Why The Creation Of New Districts In Manipur Has Led To Violent Protests

Posted by Shikha Sharma in News, Politics
December 19, 2016

The law and order situation in the Indian state of Manipur deteriorated on December 18 with a mob defying curfew imposed in Imphal East and West districts to attack vehicles on their way to the predominantly Naga Ukhrul district. Police rescued nearly 300 people travelling in the vehicles.

At least 22 cars, buses and other vehicles were torched in the area by angry residents as a sign of protest against the Naga economic blockade and several incidents of militancy targeting security forces.

The violence in the state has its roots in the announcement made by Chief Minister Okram Ibobi Singh last week. On Dec 9, the CM had announced the creation of seven new districts in Manipur, bifurcating the existing nine districts of the state, and taking the total number of districts in the state to 16.

Manipur has largely three main communities – the Naga and Kuki, who are tribals and Meitei who are non-tribals. While the Naga and the Kuki occupy the hilly areas, the Meitei reside in the valley. The decision has refreshed a fresh divide between these communities in the state with the United Naga Council (UNC) accusing Manipur of taking portions which were “traditionally ancestral Naga land” and adding these to the newly formed districts.

Sizeable lands in each of the seven new districts created belong to the Nagas, and the community fears being reduced to minorities in their own lands if the districts are formed.

Manipur earlier had 9 districts – Imphal West, Imphal East, Bishnupur, Thoubal, Ukhrul, Senapati, Tamenglong, Churachandpur and Chandel. The newly formed districts are Kangpokpi, Tengnoupal, Pherzawl, Noney, Kamjong, Jiribam and Kakching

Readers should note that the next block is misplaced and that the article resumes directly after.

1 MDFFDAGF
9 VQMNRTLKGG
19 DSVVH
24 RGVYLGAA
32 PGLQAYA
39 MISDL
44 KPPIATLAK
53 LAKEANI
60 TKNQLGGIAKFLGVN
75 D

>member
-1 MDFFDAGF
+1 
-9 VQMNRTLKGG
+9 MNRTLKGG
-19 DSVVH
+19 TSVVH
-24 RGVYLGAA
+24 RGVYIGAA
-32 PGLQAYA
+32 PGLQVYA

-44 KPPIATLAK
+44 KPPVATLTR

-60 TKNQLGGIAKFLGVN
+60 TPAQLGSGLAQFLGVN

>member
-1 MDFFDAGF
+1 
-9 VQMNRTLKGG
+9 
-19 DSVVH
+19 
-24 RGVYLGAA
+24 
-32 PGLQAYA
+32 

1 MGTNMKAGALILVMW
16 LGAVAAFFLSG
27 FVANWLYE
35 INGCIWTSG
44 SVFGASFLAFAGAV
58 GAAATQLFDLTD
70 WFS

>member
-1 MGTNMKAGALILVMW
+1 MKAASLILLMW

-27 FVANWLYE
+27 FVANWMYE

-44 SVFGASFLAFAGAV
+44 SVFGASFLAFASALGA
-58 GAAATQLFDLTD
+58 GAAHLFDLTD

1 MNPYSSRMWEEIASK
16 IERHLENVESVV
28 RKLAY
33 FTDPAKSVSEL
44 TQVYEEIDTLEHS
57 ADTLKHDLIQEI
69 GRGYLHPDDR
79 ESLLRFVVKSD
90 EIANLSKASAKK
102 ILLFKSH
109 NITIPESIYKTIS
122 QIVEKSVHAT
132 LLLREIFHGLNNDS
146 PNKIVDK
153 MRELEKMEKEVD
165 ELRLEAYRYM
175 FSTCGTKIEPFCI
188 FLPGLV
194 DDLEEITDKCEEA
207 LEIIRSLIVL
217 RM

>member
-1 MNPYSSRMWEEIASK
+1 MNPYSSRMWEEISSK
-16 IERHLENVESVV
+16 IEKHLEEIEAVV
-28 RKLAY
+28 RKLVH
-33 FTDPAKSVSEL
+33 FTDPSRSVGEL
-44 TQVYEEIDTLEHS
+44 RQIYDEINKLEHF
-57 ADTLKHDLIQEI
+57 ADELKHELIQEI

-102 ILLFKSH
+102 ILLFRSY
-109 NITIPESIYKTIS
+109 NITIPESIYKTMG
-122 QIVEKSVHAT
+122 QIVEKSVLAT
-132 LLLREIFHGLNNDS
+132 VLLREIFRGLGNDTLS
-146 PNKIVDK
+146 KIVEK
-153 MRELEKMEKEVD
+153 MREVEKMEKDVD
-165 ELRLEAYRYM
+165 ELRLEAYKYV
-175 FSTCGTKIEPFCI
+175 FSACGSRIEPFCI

An indefinite economic blockade on the state’s two national highways imposed by the United Naga Council in November to protest against Manipur government’s formation of Sadar Hills (Kangpokpi) and Jiribam districts has only made matters worse. It has not only crippled trade and normal life in the state, but has also stoked up the existing divide between the valley and the hill populace.

While Ibobi has claimed the bifurcation was done for administrative reasons, many are of the opinion that the decision to create new districts was passed by the CM as a last ditch effort to retain power in the state.

Manipur is due for assembly elections in 2017. The Idobi led Congress government is not only facing anti-incumbency from the public, but also dissent from within with the last few months seeing five MLAs deserting the party.

The close fight given by the Bharatiya Janta Party (BJP) to the Congress in the civic polls last year where it managed to win 10 seats against latter’s 12, also seems to have rattled the Congress dispensation. Apart from Meiti Hindus shifting to BJP in the election, BJP was also able to make a backdoor entry in the Christian dominated hills by assisting the Naga’s People Front (NPF).

The understanding between the two being the NPF would look for getting votes from Nagas in the valley, the BJP could build on the Meitei votes in the valley. NPF is already an ally in the NDA government and has a sound presence in the Naga dominated hills in Manipur.

With the saffron party emerging as a threat in both hills and plains, the CM’s move then seems like a perfectly orchestrated move to exploit the majority Meiteis and minority Kukis by creating the seven districts that have been a long-standing demand from people belonging to both the hills and valley in a bid to reap electoral dividends.


Featured image for representation only. Source: Raj K Raj/Hindustan Times via Getty Images